• Keep your business credit file updated through regular monitoring.
    Monitor your business credit so that you may know if there are any changes in your credit ratings, as these may affect your relationships with customers, financial institutions and suppliers. Always make sure that your credit file is updated and accurate, and shows any changes like location, number of employees and revenue. These all have an effect on your credit rating.
  • Monitor your customers’ and merchants’ credit.
    Performing credit checks will give you an idea of the credit standing of your customers. This will in turn help you decide how much credit, and on what terms, you should extend to them.

Advantages of business credit management

Small business owners will find that managing their business credit proactively can help guarantee positive cash flow, which is, of course, something every business owner desires.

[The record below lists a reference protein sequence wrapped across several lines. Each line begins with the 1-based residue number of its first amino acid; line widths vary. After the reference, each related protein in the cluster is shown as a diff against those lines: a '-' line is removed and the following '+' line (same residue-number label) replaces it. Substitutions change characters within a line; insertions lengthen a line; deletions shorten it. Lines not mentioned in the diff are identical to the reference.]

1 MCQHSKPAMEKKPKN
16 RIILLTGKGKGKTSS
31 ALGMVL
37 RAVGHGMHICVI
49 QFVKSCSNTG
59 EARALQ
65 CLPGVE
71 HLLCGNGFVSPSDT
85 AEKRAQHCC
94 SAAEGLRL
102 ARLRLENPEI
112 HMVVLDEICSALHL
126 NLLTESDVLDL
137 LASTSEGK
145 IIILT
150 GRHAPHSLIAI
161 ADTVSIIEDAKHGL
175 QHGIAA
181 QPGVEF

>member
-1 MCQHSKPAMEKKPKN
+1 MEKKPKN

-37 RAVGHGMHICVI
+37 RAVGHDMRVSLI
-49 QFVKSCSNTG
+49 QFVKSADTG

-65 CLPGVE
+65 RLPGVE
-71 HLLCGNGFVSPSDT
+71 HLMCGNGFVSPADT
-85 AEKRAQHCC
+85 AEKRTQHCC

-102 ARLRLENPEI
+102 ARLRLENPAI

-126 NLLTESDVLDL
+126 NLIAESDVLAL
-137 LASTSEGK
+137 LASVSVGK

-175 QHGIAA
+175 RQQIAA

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This is because they can:

  • Obtain more financing at better terms.
    Small businesses that have good credit will be able to get financing when they need it. Conversely, businesses with poor credit ratings may be charged higher credit card and loan interest rates.
  • Get the supplies they need at the best possible terms.
    Suppliers usually evaluate the credit of small businesses before deciding on how much credit to extend to them. Having good business credit means you can get the supplies you need at the terms you can afford, which means you free up more money for other business needs.
  • Make wiser credit decisions on their customers.
    If business owners know the credit of customers, they can give better terms to credit-worthy customers. They can also avoid dealing with customers who don’t pay on time. Both of these can help improve cash flow.
  • Protect themselves against business identity theft.